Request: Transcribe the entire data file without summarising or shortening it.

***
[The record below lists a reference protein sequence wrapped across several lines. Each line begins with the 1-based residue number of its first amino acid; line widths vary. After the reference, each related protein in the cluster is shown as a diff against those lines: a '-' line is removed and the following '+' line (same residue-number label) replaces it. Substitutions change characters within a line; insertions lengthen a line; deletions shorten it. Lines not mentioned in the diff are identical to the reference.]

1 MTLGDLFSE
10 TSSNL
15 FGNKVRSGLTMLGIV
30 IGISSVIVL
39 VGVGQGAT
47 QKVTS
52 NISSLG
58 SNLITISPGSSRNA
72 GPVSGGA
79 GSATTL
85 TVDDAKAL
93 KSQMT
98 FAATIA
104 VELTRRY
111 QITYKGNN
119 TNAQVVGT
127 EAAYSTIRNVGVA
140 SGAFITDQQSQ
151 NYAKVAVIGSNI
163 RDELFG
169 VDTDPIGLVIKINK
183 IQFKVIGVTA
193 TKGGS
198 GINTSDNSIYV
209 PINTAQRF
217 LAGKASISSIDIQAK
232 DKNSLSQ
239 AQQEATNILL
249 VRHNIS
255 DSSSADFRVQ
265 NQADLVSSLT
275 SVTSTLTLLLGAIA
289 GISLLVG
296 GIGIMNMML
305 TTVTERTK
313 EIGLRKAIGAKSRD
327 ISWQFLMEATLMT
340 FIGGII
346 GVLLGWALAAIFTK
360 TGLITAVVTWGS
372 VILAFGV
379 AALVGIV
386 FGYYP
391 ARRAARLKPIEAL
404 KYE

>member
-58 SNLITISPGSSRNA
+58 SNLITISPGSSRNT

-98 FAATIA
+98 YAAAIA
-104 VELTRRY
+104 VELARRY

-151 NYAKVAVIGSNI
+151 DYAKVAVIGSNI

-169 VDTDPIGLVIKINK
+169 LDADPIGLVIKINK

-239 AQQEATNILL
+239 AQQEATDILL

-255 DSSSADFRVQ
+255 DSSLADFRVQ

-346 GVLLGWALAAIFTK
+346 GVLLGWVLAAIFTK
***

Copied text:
[The record below lists a reference protein sequence wrapped across several lines. Each line begins with the 1-based residue number of its first amino acid; line widths vary. After the reference, each related protein in the cluster is shown as a diff against those lines: a '-' line is removed and the following '+' line (same residue-number label) replaces it. Substitutions change characters within a line; insertions lengthen a line; deletions shorten it. Lines not mentioned in the diff are identical to the reference.]

1 MTLGDLFSE
10 TSSNL
15 FGNKVRSGLTMLGIV
30 IGISSVIVL
39 VGVGQGAT
47 QKVTS
52 NISSLG
58 SNLITISPGSSRNA
72 GPVSGGA
79 GSATTL
85 TVDDAKAL
93 KSQMT
98 FAATIA
104 VELTRRY
111 QITYKGNN
119 TNAQVVGT
127 EAAYSTIRNVGVA
140 SGAFITDQQSQ
151 NYAKVAVIGSNI
163 RDELFG
169 VDTDPIGLVIKINK
183 IQFKVIGVTA
193 TKGGS
198 GINTSDNSIYV
209 PINTAQRF
217 LAGKASISSIDIQAK
232 DKNSLSQ
239 AQQEATNILL
249 VRHNIS
255 DSSSADFRVQ
265 NQADLVSSLT
275 SVTSTLTLLLGAIA
289 GISLLVG
296 GIGIMNMML
305 TTVTERTK
313 EIGLRKAIGAKSRD
327 ISWQFLMEATLMT
340 FIGGII
346 GVLLGWALAAIFTK
360 TGLITAVVTWGS
372 VILAFGV
379 AALVGIV
386 FGYYP
391 ARRAARLKPIEAL
404 KYE

>member
-58 SNLITISPGSSRNA
+58 SNLITISPGSSRNT

-98 FAATIA
+98 YAAAIA
-104 VELTRRY
+104 VELARRY

-151 NYAKVAVIGSNI
+151 DYAKVAVIGSNI

-169 VDTDPIGLVIKINK
+169 LDADPIGLVIKINK

-239 AQQEATNILL
+239 AQQEATDILL

-255 DSSSADFRVQ
+255 DSSLADFRVQ

-346 GVLLGWALAAIFTK
+346 GVLLGWVLAAIFTK